But are there cares and business with the pleasure?
Light, joy and leisure; but shall they persever?
I read the long lines, and students read the echoes in unison.
I have to say: I don’t think this is Herbert’s best work. It’s a nifty gimmick, but nifty gimmicks alone do not make a great poem. Some of the echoes are a bit of a stretch (“bliss,” “Yes”); some of the lines are a bit strained (“Impart the matter wholly”) to set up the echo; some of the concepts are not altogether clear (“Bide”?).
The thing is, though, the poem makes a profound and moving point. I’m not sure that the nifty gimmick is alone here. Heaven is among us. It’s not some far-off land; it’s not the great beyond. Or if it is both of those things, it is so expansive that it also extends into the very words we speak. The answers to our questions are already there—in part, at least—in the questions themselves. In fact, the poem rather suggests that it is not the “Echo” lines that are the actual echoes: those lines convey eternal truths. It is the speaker’s words that inadvertently echo those truths.
The “four last things” pointed medieval Christians beyond their earthly experience, past death, to heaven and hell. Herbert will revise that ultimate chapter dramatically, but he also revises this penultimate chapter by bringing heaven down to earth—“heaven in ordinary,” as he describes prayer in another poem.
Even the imperfections in this poem seem productive: we do not see heaven fully or clearly, though we do see it among us and in us. “For now we see through a glass, darkly; but then face to face: now I know in part; but then shall I know even as also I am known” (1 Cor. 13:12).
Love bade me welcome. Yet my soul drew back
Guilty of dust and sin.
But quick-eyed Love, observing me grow slack
From my first entrance in,
Drew nearer to me, sweetly questioning,
If I lacked any thing.
A guest, I answered, worthy to be here:
Love said, You shall be he.
I the unkind, ungrateful? Ah my dear,
I cannot look on thee.
Love took my hand, and smiling did reply,
Who made the eyes but I?
Truth Lord, but I have marred them: let my shame
Go where it doth deserve.
And know you not, says Love, who bore the blame?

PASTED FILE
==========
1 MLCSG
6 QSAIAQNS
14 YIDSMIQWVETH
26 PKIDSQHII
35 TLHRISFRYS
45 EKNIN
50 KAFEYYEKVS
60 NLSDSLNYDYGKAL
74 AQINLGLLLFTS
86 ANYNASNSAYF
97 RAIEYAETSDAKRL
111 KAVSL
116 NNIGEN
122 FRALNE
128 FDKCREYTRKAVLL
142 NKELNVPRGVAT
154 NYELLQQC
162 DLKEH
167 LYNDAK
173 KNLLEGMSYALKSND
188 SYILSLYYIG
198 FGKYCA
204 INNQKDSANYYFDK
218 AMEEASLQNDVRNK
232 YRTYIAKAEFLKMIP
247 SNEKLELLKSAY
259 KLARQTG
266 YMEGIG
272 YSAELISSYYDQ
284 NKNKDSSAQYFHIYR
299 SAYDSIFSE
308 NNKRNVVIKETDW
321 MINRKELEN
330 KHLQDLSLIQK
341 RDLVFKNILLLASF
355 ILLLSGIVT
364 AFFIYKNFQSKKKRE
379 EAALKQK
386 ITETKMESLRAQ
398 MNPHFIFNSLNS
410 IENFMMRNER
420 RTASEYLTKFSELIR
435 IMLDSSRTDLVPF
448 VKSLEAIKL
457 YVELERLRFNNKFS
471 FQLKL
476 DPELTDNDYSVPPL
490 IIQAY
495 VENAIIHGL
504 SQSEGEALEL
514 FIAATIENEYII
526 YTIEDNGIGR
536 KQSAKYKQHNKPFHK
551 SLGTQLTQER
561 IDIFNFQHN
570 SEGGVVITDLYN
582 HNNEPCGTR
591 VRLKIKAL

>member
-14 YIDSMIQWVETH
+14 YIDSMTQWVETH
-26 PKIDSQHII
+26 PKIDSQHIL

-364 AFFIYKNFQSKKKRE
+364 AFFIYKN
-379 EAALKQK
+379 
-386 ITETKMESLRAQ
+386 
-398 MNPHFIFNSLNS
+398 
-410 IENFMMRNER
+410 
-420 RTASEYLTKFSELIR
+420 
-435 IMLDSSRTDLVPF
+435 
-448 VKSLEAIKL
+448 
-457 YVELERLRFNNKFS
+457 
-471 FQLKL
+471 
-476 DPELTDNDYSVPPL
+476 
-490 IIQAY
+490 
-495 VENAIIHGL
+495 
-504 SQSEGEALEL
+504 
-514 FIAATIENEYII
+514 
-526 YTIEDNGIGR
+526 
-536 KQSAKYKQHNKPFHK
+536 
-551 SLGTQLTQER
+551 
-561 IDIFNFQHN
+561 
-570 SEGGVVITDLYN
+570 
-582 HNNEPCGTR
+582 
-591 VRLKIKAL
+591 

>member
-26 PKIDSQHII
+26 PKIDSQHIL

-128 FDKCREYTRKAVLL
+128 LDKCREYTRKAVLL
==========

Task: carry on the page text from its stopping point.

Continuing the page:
My dear, then I will serve.
You must sit down, says Love, and taste my meat:
So I did sit and eat.
“Love (3),” on a literal level, is about a guest with dirty feet showing up at home of a gracious host and reluctantly accepting the meal that is offered. It is a poem all about hospitality, and we know a bit about that, after three months living far from home. We know, for instance, that one of the hardest aspects of hospitality is accepting it—which is the central conflict or plot of this poem.
On a less literal level, the poem might be about a soul’s arrival in heaven, as suggested by the poem “Heaven” that precedes it. Here is where the poet sees face to face; here is how he knows as he is known by “quick-eyed Love.” One student commented that the “dust and sin” gesture gently toward the Hell that a reader might have expected to find here.
But the poem is also about the Eucharist, the celebration of the Lord’s Supper. There is an implied pun in the poem on the word “host,” which means a person who entertains a guest but is also a liturgical term for the bread used in the Eucharist. When Love says that the poet “must sit down and taste my meat,” the “my” signifies both the bread that I am offering and the bread that is me.
In short, the poem blends the glorious grace of heaven with the weekly human liturgy. The best line of the poem is the last one: six plain monosyllables to express the speaker’s humble acceptance of the fullness of heaven. For all of Herbert’s poetic acrobatics and linguistic hijinks, at the end of the day, it really is that simple.
When we got to the last line, I put on our screen a picture of the plain meal prepared for us by Johnnie Briggs, our host in Haworth. This experience has emerged in student writing as a high point of the entire semester, and I agree, if only because it was the perfect preparation for “Love (3),” which we had effectively studied before we even read the poem. We’ve studied its theme with dusty feet, tired legs, and stomachs hungry from hiking on the moors.
Heaven is above us and beyond us, but it is also among us, partially and imperfectly present in homemade green soup and freshly baked scones with clotted cream. We know what grace feels like when it is expressed through simple hospitality.
* * *
The very last thing students did before leaving class last night was to sign a homemade thank you card to Johnnie Briggs. We needed to thank him, and we decided—given his fondness for the handwritten letters of the Brontës—that an email would not suffice. One of our students is a bit of a calligrapher, and last week we all drafted a simple note that she could write and we could sign. It goes in the post today.